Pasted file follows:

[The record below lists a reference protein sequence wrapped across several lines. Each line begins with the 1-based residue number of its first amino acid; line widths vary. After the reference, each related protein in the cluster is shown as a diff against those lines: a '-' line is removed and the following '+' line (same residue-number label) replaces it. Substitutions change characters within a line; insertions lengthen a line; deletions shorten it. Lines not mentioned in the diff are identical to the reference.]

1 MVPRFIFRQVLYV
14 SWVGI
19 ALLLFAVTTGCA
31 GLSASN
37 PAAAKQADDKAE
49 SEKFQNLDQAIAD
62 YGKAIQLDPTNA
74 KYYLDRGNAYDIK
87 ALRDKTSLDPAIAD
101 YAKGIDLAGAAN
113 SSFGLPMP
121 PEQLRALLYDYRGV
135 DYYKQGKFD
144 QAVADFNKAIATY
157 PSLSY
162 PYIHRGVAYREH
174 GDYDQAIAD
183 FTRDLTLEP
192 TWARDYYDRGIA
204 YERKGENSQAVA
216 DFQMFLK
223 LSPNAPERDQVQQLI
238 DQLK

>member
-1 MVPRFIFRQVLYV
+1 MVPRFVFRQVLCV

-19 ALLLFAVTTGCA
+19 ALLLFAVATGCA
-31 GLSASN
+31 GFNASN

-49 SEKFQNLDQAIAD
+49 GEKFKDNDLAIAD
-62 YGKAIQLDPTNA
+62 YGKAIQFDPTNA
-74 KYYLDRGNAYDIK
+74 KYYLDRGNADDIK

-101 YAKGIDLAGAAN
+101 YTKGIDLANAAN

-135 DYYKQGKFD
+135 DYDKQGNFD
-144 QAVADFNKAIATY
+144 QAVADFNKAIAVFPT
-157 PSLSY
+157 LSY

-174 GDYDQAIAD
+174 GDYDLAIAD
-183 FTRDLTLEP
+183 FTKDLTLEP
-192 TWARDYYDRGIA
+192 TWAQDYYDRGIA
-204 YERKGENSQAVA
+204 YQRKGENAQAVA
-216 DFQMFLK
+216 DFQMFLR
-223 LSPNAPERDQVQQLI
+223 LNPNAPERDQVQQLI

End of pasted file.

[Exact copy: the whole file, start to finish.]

[The record below lists a reference protein sequence wrapped across several lines. Each line begins with the 1-based residue number of its first amino acid; line widths vary. After the reference, each related protein in the cluster is shown as a diff against those lines: a '-' line is removed and the following '+' line (same residue-number label) replaces it. Substitutions change characters within a line; insertions lengthen a line; deletions shorten it. Lines not mentioned in the diff are identical to the reference.]

1 MVPRFIFRQVLYV
14 SWVGI
19 ALLLFAVTTGCA
31 GLSASN
37 PAAAKQADDKAE
49 SEKFQNLDQAIAD
62 YGKAIQLDPTNA
74 KYYLDRGNAYDIK
87 ALRDKTSLDPAIAD
101 YAKGIDLAGAAN
113 SSFGLPMP
121 PEQLRALLYDYRGV
135 DYYKQGKFD
144 QAVADFNKAIATY
157 PSLSY
162 PYIHRGVAYREH
174 GDYDQAIAD
183 FTRDLTLEP
192 TWARDYYDRGIA
204 YERKGENSQAVA
216 DFQMFLK
223 LSPNAPERDQVQQLI
238 DQLK

>member
-1 MVPRFIFRQVLYV
+1 MVPRFVFRQVLCV

-19 ALLLFAVTTGCA
+19 ALLLFAVATGCA
-31 GLSASN
+31 GFNASN

-49 SEKFQNLDQAIAD
+49 GEKFKDNDLAIAD
-62 YGKAIQLDPTNA
+62 YGKAIQFDPTNA
-74 KYYLDRGNAYDIK
+74 KYYLDRGNADDIK

-101 YAKGIDLAGAAN
+101 YTKGIDLANAAN

-135 DYYKQGKFD
+135 DYDKQGNFD
-144 QAVADFNKAIATY
+144 QAVADFNKAIAVFPT
-157 PSLSY
+157 LSY

-174 GDYDQAIAD
+174 GDYDLAIAD
-183 FTRDLTLEP
+183 FTKDLTLEP
-192 TWARDYYDRGIA
+192 TWAQDYYDRGIA
-204 YERKGENSQAVA
+204 YQRKGENAQAVA
-216 DFQMFLK
+216 DFQMFLR
-223 LSPNAPERDQVQQLI
+223 LNPNAPERDQVQQLI